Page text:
Before coming to Ecuador, I was obviously passionate about issues of gender inequality and sexism. Once arriving in this area and learning more about the culture of machismo and the numerous effects it can have on females, some of the Manna Program Directors felt like we wanted to do something to work with these issues. While we clearly cannot solve or end the issues of machismo ourselves, we tried to explore what we can do and what services we can provide. Beginning MPI Ecuador's Women's Initiative in January has been an exciting albeit rocky process.

           Firstly, we began working with a local partner organization that houses young and single mothers. We began by going weekly and tutoring. This was sometimes successful - sometimes not. My sixth grade math skills were not very impressive in English and definitely not very useful in Spanish. So we began to bring fun activities in addition to tutoring help.

Making smoothies, Earth Day cookies and painting pottery has allowed us to spend some quality time with these young women in a social and stress-free environment. While it is not as measurably productive as homework help, the girls seem to really enjoy it (although they are sometimes confused as to why there is a tall white woman telling them to make a vase out of homemade clay).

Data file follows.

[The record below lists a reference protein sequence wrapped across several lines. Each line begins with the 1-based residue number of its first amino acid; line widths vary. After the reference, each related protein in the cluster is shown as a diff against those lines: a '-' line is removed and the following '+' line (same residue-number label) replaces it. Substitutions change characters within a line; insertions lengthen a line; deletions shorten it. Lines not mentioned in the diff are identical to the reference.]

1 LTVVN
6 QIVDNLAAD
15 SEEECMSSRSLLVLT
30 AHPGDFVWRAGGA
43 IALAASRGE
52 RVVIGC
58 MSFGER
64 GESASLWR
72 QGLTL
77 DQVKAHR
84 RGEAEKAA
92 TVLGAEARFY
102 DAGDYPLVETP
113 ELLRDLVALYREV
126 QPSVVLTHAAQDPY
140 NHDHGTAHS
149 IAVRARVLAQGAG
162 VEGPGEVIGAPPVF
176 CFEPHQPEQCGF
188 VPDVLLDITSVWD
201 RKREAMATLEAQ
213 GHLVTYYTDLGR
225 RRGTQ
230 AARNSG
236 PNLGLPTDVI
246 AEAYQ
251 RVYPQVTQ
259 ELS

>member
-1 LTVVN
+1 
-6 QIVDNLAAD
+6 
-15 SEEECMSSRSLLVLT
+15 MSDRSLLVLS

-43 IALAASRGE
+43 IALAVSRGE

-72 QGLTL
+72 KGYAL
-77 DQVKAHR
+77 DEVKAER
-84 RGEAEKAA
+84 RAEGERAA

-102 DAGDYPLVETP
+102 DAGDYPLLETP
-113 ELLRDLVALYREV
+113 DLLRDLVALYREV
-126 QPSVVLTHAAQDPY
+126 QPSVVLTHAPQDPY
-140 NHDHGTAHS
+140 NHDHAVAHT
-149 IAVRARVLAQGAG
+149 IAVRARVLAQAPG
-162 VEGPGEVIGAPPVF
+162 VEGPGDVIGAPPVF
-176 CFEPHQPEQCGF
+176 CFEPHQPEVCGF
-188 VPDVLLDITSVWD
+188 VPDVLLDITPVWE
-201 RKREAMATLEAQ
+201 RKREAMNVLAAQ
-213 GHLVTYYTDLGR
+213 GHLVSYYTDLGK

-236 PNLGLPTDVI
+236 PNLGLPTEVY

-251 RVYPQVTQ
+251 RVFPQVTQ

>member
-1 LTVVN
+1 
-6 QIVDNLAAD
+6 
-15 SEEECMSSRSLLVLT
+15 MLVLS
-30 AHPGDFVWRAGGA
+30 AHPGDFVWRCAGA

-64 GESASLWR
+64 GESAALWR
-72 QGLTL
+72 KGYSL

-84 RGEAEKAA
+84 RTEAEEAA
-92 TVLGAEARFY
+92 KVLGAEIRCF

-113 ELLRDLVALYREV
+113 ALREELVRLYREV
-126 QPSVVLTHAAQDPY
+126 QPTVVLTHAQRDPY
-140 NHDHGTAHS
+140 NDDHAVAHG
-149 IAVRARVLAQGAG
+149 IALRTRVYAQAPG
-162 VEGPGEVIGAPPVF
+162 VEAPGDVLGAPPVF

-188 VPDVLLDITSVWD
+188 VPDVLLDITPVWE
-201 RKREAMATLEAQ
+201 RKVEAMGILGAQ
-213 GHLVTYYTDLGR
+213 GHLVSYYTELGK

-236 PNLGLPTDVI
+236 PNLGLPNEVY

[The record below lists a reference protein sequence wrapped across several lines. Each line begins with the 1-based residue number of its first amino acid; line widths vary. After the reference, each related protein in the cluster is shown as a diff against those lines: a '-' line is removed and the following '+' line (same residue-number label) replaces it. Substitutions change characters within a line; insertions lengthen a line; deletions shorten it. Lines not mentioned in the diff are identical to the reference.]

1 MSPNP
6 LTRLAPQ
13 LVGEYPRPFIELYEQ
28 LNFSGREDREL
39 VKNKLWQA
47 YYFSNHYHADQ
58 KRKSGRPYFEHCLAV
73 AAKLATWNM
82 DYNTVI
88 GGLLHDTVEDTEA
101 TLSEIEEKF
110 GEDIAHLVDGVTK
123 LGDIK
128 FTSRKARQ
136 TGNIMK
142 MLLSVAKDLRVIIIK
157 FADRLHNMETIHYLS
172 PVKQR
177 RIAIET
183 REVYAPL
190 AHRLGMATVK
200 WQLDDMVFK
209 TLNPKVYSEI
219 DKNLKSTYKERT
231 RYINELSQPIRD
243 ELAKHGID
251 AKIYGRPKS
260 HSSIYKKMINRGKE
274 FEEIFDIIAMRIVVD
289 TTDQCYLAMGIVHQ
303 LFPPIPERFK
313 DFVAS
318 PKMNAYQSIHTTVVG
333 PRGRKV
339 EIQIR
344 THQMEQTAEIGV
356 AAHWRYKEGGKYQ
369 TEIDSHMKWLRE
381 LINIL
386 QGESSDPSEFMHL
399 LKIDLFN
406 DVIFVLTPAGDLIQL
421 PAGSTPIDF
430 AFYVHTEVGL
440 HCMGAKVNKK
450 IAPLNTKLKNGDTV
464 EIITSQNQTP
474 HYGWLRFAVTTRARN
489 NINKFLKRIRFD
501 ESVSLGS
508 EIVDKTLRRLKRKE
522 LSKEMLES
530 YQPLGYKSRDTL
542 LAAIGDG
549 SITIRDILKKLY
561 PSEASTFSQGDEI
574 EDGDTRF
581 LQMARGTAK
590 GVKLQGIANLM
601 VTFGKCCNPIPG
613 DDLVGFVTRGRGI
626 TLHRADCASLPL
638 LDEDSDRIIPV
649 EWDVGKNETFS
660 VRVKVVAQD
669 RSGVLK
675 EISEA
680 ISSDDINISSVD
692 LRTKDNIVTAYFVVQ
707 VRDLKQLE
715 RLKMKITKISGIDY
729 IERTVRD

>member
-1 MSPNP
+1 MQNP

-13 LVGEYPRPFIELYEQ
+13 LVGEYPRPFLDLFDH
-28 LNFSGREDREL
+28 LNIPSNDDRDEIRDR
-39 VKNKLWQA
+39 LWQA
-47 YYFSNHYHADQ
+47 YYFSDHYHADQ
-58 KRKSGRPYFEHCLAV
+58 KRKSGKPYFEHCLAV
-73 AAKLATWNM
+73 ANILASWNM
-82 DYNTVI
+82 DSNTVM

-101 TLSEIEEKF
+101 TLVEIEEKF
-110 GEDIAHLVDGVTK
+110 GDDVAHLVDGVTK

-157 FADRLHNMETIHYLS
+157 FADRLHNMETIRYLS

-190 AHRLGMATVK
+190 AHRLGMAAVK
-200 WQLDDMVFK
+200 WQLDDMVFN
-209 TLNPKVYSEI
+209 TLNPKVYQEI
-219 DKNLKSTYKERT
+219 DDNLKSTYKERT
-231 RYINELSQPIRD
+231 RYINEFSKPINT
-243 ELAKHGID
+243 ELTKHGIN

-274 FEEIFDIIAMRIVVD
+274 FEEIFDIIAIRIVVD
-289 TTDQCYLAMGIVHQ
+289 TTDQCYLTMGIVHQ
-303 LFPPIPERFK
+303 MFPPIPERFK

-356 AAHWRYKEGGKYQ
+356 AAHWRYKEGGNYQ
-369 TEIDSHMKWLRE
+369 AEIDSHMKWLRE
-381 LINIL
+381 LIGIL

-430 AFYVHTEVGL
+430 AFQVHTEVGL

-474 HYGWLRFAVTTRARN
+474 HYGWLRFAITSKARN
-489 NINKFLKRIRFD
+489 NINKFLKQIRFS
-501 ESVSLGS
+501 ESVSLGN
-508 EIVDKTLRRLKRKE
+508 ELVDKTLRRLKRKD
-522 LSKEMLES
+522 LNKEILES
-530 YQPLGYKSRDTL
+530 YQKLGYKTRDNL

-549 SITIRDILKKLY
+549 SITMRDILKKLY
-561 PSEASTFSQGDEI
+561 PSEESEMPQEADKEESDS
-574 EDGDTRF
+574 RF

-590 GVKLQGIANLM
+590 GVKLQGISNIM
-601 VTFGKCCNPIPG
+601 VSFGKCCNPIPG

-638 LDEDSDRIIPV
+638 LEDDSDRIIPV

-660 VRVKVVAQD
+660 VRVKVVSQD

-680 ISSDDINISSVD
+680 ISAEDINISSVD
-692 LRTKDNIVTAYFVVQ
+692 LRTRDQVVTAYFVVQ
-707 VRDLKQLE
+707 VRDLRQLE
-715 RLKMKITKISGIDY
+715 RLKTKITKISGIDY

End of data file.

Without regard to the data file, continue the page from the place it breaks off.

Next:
Additionally, we began a series of discussions for women in our community center. Unfortunately at first, there was very low attendance.  We are now trying a new strategy: adding a weekly fun activity into the mix.  For our first "club" today, I left the house feeling tired and doubtful about our cooking night. At four o'clock, I sat with my co-worker, Kate McCaw (more commonly known as Kate the Great) and lamented that no one had shown up. Maybe we didn't advertise enough? Or maybe no one was interested? But in true Ecuadorian fashion, a woman did show up 15 minutes late. And then another. And then another!  We all prepared delicious Mexican food and chatted.  I was feeling awkward about bridging the conversation from guacamole into issues of gender inequality but the ladies brought it up themselves.  

Excited to discuss their experiences and opinions on machismo, we sat talking (and eating tacos, of course) for over an hour.  It felt exactly as we had hoped (a feeling that can be rare in the community development world!) The women connected, had fun and were so open to sharing their thoughts.  While we can't "fix" the culture of machismo - we found that we can provide a fun outlet for a group of teen mothers, we can provide a space to talk about issues for local women and we can (and did) make delicious guacamole dip.  Although we are still figuring this program out, we are so excited to see were Manna's new Women's initiative goes!